Classroom Management

This is something quite a few teachers have trouble with. If you don’t establish rules within the first few days, you’re basically screwed unless you get a magically perfect class. Children sense fear. It’s their sixth sense!

For the most part, everyone will generally do well if they set down some ground rules.

We also discussed what qualities make a good teacher and how they relate to classroom management. A lot of key qualities pertained to patience, empathy, optimism, and organization. From my schooling, I’ve learned those qualities are completely true. When I’ve had a disorganized teacher my faith in their competency waivers. There will be those off days where things may be a little disorganized, but as the teacher you can’t let that run wild and inhibit you from teaching.

I think this is going to be one of the more difficult obstacles to overcome the first year. The first year you’re getting yourself grounded and learning what works and doesn’t work. You can have all the training possible, but once you step into that classroom you have to figure out which methods work for your teaching style.

When you add in the fact you’re teaching a class to foreigners culture barriers are going to become evident. Take eye contact as an example. In America we use it as a way to check that people are paying attention, give someone a stern warning, and show respect. In other countries it would be a sign of disrespect and students will not look you in the eye when you’re teaching. This can be disheartening for some teachers because they might feel as if they’re not getting through to their students. This is one of those examples where you will have to modify some of your teaching and the way you manage your class. It’s all about being adaptable.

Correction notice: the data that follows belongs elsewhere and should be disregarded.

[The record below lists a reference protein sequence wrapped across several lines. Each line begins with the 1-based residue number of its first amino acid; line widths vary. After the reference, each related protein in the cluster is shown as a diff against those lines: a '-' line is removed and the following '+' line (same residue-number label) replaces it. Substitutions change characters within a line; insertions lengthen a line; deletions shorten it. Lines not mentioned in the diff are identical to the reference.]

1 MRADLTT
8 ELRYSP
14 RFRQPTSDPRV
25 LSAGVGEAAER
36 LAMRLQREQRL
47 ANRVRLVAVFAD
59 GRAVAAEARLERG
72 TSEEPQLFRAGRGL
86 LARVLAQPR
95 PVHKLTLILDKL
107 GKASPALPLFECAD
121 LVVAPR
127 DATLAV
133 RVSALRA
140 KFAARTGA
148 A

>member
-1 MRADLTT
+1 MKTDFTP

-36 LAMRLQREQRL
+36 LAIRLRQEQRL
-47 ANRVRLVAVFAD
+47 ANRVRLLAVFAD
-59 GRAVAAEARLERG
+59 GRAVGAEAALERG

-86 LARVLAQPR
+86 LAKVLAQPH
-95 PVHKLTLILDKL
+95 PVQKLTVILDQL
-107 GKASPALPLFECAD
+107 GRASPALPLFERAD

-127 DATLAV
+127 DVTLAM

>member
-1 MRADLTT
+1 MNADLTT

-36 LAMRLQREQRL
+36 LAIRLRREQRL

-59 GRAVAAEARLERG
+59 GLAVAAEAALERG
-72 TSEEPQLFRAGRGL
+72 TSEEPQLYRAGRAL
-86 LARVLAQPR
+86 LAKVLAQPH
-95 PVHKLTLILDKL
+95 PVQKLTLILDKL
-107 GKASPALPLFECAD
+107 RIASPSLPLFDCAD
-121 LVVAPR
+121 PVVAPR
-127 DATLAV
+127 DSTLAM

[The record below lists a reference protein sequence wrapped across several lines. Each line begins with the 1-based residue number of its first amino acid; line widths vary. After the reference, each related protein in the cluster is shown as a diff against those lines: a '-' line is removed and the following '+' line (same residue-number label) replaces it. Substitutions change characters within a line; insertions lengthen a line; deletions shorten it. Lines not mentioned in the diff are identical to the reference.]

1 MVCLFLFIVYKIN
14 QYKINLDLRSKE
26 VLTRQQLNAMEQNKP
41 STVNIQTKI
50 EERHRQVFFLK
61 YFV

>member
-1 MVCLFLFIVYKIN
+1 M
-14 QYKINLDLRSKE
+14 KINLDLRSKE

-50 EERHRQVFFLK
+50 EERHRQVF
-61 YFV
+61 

End of 2nd Weekend

The second weekend was a whirlwind of information. A lot of it focused on lesson planning and classroom management. This was great because we all wanted to know more. Lesson plans are central to what we are going to do.

Other people in the class seemed to become more disruptive once they noticed how relaxed these classes are. There was a lot more talking while the teacher was discussing a lesson, people were interrupting each other, and there was a lack of personal space. Now the personal space is more of a pet peeve of mine than anything. It’s also related to cultural differences since we’ve got several different cultures in the classroom. Part of me wishes the teacher would have been a bit more strict, but she was still able to manage all of us for the most part. This is something I’ll think more about when I have my own students. There will be time to figure out what works and doesn’t.

The idea of creating a series of interconnecting lessons is thrilling. Yes, it’s very nerdy, but it’s okay. The whole reason we’re in this class is to help those other kids learn another language and English is hard. Hell, most native English speakers can’t even use our language correctly. I will admit, some of the foreigners I’ve met have a better command of English than most of us do at times.

When you see how far the students have come from the first day to the last day you will be proud. You will feel that all of your hard work was worth it. You’re getting to teach  them something they can use almost anywhere they go. Who wouldn’t want to do that?